Olaf the Black (Gilmore) & The Royal Norse House of the Isles

The Norse kingdom of Man and the Isles (1079 - 1266) was formed by Godred Crovan, who took over Man after three attempts against stiff opposition and finally prevailed at the Battle of Skyhill. His opponents were also Norse Gael as well as native Manxmen ruled by Dublin and Orkney. The kingdom included Man, the Hebrides and the Clyde islands. It may also have come to include the Jarldom of Orkney, Caithness and Sutherland and have power throughout Argyll (the old Dalriada) and Galloway.

Godred Crovan, warlord of Islay and Man, forbade his enemies from building ships above a certain size, as these would then be war galleys and he would attack them.

Godred had a son called Olaf Bitling, whose daughter Ragnhild became the wife of Somerled, the powerful Norse Gaelic Lord of the Isles. Olaf also had a son, whom he named Godred after his father. This Godred was the father of Olaf Svarti (Olaf the Black), whose Gaelic name was Gillemuire . From this we get the modern Gilmore. Gillemuire is said to mean Devotee of Maire (or Mary).

Olaf Svarti / Gillemuire married Christina of Ross. A MacLeod genealogy mentions a Norse Gaelic king Arailt mac Semmair (Harald son of Sumarlidi), whose daughter Ealga Foltalain (Helga of the Beautiful hair) is said to be the mother of Gillemuire. The same genealogy claims Gillemuire as father of Leod (Ljotr), from whom the MacLeods take their name. Olaf is said to be the ancestor of the Morrisons.

The Chronicle of Man & the Isles charts the career of Gillemuire or Olaf the Black. As mentioned earlier, he took Christina of Ross as his wife. This was the daughter of Fearchar, Earl of Ross, whose help in quelling a northern uprising was rewarded with a knighthood by Alexander II King of Scots.

Alexander was keen to recover the islands under Norse rule, but Olaf gave his allegiance to Hakon, King of Norway. Olaf had originally ruled Lewis, but later moved to Man to share the rulership with his brother Ragnald. Ragnald had no wish to share, and with his ally Alan son of Roland, Lord of Galloway, planned to get rid of Olaf. Alan boasted that he would invade Norway and raised an army to attack Hakon's subjects in the isles.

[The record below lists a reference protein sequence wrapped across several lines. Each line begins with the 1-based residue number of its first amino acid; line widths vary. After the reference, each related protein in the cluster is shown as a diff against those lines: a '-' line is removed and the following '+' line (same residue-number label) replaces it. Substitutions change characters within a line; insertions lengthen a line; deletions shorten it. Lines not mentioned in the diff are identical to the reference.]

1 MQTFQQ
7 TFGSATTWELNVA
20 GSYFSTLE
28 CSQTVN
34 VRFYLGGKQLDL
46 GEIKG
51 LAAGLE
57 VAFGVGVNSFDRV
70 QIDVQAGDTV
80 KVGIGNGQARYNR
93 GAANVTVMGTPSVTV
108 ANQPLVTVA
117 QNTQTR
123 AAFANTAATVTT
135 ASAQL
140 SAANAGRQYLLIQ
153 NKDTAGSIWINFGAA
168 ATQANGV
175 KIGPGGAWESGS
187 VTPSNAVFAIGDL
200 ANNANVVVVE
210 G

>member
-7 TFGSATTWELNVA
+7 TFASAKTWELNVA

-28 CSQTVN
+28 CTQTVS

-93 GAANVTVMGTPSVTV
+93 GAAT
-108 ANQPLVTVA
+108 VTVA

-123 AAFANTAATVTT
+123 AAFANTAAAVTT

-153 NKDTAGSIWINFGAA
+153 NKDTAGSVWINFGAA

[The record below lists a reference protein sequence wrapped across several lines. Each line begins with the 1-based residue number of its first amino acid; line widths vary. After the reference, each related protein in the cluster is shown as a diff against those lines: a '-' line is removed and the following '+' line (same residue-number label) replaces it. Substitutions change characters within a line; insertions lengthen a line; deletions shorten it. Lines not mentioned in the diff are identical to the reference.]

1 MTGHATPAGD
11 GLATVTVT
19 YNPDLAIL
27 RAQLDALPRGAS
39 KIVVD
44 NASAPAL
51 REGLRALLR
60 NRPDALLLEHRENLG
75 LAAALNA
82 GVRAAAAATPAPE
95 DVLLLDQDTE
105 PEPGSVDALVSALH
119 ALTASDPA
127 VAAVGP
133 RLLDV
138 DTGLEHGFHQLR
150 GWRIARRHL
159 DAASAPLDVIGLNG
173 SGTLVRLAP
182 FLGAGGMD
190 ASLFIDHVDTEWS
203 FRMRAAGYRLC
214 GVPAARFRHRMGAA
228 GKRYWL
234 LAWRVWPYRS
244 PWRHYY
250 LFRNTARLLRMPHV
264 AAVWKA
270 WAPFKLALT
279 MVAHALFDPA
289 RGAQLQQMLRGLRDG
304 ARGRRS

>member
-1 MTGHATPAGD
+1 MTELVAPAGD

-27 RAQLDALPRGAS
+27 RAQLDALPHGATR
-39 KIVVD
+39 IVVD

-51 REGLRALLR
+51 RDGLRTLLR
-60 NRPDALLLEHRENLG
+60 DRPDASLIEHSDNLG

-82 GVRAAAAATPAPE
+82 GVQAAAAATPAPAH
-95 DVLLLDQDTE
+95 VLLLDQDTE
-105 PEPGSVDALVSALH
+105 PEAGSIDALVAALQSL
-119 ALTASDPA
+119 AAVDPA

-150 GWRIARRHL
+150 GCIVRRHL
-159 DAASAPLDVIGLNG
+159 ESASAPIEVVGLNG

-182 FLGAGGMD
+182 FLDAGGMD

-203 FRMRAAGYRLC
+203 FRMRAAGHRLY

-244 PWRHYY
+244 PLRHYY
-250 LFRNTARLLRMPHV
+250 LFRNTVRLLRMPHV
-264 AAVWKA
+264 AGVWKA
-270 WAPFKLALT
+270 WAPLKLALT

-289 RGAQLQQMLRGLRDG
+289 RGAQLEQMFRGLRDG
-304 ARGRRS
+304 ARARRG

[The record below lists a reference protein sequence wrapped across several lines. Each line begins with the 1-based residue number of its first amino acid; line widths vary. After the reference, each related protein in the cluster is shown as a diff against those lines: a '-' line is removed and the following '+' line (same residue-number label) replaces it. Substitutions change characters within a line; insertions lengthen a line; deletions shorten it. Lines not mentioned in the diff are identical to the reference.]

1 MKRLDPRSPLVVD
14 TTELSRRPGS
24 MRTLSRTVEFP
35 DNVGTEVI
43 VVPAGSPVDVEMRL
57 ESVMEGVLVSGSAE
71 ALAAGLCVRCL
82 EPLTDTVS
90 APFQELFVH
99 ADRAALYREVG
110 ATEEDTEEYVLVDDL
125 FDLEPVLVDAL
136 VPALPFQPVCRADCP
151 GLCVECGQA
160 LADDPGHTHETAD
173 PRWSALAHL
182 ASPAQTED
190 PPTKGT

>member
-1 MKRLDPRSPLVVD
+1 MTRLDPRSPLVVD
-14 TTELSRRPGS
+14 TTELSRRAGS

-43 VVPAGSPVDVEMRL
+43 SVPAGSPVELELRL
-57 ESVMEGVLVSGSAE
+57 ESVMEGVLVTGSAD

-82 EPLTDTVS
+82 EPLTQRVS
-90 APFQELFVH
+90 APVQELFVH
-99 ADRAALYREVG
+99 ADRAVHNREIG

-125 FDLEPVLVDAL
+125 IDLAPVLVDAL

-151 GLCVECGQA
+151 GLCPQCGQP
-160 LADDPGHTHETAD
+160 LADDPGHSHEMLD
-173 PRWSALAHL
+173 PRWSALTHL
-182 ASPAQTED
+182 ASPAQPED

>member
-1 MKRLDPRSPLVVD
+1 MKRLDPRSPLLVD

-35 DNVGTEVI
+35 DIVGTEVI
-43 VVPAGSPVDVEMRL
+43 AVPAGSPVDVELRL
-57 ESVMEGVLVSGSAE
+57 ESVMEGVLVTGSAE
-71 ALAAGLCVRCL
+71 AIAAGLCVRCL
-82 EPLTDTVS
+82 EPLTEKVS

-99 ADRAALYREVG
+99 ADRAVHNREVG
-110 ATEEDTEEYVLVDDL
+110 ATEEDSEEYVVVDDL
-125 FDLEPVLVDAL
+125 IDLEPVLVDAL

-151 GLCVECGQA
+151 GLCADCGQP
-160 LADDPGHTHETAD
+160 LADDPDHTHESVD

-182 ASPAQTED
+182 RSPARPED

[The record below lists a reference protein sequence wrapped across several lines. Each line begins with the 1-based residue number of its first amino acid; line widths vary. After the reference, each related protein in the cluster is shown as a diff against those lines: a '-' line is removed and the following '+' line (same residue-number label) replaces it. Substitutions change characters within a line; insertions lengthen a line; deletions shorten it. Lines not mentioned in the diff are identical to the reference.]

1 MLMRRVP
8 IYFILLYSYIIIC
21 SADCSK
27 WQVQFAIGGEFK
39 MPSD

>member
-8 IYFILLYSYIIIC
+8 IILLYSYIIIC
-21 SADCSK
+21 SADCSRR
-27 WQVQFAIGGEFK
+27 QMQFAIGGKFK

Olaf left for Norway and informed King Hakon of the impending trouble. Hakon supplied him with a Norse fleet and Olaf returned to the isles, reaching Orkney first. After that he sailed to Skye and defeated the enemy there in battle.

At Islay the Norse forces attacked and slew many of those who had shifted their allegiance to King Alexander, commandeering eighty ships. They then sailed to Bute, besieged one of Alexander's castles there, captured it and seized considerable booty. A Scottish knight was ransomed for three hundred merks of silver, a respectable sum.

Olaf led the forces south after the death of his fellow commander Uspak. They landed in Man by way of Ulster and Olaf confronted Ragnald, who was killed. Olaf then became sole ruler of Man. Olaf died in 1237 after which Harald, his son, took over the kingship. The territories under his rule were Man, Lewis, Harris and Skye.

Unlike his father, Harald was less than enthusiastic about allying himself with the King of Norway, possibly due to the growing power of Alexander King of Scots. Harald was however summoned to pay homage in Norway and was kept there by the King of Norway for two years. He married the Norse king's natural daughter Cecilia, doubtless a move on Hakon's part to strengthen Harald's loyalty to him.

The Norwegian grip on the isles became weaker over the years largely due to the strong pressure exerted by Alexander II and his son Alexander III. At the time of Hakon's ill-fated expedition to the isles in 1263, Magnus, another of Olaf the Black's sons was King of Man.

Following the death of Hakon, King Alexander sent a force under Alan Durward and the Earls of Buchan and Mar to deal with Norse-Gaelic lords who had assisted Norway during the conflict.

Magnus, King of Man despatched warships against the invaders, but later became vassal of the King of Scots when Alexander prevailed. On the death of Magnus his Kingdom of Man was ruled by Alexander through a Norse-Gaelic lord Godfrey mac Mares.

Another son of Olaf the Black, Godred, invaded Man in 1274 to contest the rulership. Alexander responded by sending a fleet of ninety ships against him. Godred was invited to surrender but decided to fight it out instead, and on being routed, escaped to Wales.

The Kingdom of Man, Norse realm of Olaf the Black / Gillemuire, reverted to the Scottish Crown along with the Hebrides after the Treaty of Perth in 1266.